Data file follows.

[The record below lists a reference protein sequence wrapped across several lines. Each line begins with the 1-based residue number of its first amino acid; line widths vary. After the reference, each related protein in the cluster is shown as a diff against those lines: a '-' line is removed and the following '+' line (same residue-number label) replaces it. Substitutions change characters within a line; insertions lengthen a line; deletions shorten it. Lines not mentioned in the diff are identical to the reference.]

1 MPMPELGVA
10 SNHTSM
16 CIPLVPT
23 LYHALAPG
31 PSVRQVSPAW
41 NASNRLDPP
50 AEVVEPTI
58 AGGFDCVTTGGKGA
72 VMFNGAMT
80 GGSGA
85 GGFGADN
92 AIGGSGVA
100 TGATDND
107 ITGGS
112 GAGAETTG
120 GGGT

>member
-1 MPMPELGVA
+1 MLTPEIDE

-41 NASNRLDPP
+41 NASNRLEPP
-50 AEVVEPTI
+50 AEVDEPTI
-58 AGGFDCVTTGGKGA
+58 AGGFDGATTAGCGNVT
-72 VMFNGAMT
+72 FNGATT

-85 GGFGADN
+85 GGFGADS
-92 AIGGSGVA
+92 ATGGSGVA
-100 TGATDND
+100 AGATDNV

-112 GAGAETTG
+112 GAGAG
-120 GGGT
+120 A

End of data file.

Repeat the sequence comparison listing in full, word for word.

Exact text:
[The record below lists a reference protein sequence wrapped across several lines. Each line begins with the 1-based residue number of its first amino acid; line widths vary. After the reference, each related protein in the cluster is shown as a diff against those lines: a '-' line is removed and the following '+' line (same residue-number label) replaces it. Substitutions change characters within a line; insertions lengthen a line; deletions shorten it. Lines not mentioned in the diff are identical to the reference.]

1 MPMPELGVA
10 SNHTSM
16 CIPLVPT
23 LYHALAPG
31 PSVRQVSPAW
41 NASNRLDPP
50 AEVVEPTI
58 AGGFDCVTTGGKGA
72 VMFNGAMT
80 GGSGA
85 GGFGADN
92 AIGGSGVA
100 TGATDND
107 ITGGS
112 GAGAETTG
120 GGGT

>member
-1 MPMPELGVA
+1 MLTPEIDE

-41 NASNRLDPP
+41 NASNRLEPP
-50 AEVVEPTI
+50 AEVDEPTI
-58 AGGFDCVTTGGKGA
+58 AGGFDGATTAGCGNVT
-72 VMFNGAMT
+72 FNGATT

-85 GGFGADN
+85 GGFGADS
-92 AIGGSGVA
+92 ATGGSGVA
-100 TGATDND
+100 AGATDNV

-112 GAGAETTG
+112 GAGAG
-120 GGGT
+120 A